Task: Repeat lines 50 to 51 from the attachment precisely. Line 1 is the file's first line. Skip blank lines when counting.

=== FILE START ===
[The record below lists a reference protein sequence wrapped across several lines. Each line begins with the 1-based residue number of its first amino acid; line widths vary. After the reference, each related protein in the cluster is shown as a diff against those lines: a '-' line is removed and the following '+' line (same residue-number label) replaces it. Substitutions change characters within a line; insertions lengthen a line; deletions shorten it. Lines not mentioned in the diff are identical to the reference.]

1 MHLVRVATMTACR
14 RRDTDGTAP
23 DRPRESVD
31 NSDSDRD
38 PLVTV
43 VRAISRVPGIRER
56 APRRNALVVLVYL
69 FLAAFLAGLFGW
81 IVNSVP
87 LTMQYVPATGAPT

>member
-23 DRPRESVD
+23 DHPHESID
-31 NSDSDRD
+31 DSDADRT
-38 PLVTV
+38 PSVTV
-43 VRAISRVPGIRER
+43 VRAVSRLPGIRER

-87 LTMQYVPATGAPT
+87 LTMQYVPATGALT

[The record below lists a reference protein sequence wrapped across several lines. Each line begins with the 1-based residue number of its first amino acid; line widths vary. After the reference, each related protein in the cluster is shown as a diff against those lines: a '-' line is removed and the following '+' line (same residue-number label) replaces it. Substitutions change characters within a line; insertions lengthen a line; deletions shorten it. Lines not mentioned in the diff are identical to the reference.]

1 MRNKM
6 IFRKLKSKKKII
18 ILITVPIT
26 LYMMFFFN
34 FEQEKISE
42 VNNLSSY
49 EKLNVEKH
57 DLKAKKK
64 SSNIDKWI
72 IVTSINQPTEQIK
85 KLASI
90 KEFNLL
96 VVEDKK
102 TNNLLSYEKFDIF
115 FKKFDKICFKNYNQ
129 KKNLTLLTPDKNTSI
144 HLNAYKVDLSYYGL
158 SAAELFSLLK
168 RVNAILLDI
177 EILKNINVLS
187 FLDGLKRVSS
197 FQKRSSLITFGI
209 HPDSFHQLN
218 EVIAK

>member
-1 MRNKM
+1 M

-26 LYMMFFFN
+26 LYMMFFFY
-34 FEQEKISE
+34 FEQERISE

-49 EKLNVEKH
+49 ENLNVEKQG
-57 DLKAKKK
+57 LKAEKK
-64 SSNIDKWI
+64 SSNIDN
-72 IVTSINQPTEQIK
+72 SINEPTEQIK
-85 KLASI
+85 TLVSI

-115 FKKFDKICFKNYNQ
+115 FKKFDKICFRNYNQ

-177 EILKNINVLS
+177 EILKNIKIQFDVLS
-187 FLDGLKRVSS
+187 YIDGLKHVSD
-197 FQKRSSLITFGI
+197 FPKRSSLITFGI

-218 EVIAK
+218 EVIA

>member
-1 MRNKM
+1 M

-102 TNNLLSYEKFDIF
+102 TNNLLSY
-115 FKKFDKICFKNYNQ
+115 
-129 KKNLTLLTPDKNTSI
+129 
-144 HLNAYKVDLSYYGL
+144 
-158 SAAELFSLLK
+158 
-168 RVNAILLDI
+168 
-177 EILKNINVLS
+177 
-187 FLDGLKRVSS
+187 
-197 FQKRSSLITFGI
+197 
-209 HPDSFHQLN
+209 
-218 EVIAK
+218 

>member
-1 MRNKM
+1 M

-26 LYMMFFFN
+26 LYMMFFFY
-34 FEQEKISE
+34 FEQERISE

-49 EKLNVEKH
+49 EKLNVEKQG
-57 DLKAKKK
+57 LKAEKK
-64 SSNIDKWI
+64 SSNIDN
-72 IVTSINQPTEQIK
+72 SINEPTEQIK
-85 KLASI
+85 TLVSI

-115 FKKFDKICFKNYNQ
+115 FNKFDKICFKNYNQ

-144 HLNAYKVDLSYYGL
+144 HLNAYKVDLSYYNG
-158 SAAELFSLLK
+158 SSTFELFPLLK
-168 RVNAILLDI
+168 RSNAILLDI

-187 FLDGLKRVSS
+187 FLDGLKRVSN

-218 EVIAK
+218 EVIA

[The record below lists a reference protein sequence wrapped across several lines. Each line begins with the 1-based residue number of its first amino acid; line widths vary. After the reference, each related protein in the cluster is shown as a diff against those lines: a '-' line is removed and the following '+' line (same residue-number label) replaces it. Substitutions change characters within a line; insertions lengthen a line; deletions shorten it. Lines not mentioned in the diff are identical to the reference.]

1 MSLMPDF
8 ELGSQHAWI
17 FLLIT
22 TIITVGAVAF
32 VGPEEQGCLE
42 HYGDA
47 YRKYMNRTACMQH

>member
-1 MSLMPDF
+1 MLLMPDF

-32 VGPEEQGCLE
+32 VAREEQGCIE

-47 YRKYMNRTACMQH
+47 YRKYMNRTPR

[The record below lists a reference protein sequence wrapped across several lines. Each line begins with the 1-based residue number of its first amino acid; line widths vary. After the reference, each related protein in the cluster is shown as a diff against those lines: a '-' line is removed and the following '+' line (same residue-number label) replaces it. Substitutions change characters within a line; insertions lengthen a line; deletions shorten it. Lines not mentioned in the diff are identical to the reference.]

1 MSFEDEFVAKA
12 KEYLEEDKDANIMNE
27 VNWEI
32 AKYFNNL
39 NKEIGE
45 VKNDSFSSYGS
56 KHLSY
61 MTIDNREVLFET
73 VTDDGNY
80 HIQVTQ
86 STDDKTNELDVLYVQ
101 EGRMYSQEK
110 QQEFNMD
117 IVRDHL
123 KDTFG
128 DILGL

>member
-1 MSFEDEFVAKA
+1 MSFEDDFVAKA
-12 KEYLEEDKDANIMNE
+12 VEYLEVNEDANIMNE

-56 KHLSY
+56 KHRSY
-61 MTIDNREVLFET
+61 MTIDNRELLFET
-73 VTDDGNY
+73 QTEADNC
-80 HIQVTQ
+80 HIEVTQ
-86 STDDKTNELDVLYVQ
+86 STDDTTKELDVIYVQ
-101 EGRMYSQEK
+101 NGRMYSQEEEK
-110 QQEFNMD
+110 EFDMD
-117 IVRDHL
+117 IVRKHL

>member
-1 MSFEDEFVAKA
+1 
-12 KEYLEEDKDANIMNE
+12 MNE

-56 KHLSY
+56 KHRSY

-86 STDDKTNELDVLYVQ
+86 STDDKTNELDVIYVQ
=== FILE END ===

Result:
+1 M

-26 LYMMFFFN